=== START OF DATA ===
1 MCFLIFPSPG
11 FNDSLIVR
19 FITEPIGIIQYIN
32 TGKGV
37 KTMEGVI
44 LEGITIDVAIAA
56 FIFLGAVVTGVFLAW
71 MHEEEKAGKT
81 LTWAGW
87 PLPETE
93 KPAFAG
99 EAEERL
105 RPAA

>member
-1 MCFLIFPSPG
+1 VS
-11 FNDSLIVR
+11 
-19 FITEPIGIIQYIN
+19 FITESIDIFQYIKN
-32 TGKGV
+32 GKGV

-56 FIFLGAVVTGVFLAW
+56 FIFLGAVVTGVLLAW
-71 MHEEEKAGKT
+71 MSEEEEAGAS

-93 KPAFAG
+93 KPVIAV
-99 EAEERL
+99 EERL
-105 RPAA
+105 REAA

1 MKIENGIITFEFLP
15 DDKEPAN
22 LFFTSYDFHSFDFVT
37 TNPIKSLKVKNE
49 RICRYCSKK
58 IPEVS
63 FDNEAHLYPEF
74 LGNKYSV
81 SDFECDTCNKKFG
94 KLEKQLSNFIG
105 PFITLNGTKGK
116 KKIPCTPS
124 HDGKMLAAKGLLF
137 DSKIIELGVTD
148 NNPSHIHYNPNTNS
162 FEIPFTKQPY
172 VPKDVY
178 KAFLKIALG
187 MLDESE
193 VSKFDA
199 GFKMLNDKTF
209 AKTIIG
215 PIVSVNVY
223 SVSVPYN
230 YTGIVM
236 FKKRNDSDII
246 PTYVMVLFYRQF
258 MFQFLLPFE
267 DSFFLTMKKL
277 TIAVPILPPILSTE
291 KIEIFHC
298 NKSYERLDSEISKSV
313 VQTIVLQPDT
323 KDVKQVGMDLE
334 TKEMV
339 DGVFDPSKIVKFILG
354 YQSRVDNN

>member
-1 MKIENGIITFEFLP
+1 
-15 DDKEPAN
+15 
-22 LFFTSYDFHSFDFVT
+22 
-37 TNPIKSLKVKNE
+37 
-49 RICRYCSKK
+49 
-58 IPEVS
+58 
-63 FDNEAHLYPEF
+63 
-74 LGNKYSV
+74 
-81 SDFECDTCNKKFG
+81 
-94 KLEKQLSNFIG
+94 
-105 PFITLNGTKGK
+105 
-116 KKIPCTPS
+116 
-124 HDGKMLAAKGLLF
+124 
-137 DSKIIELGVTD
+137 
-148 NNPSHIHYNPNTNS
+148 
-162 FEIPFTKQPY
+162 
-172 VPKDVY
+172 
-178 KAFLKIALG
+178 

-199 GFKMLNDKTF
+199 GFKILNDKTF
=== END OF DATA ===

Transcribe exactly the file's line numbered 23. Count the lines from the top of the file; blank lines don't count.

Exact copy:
-56 FIFLGAVVTGVFLAW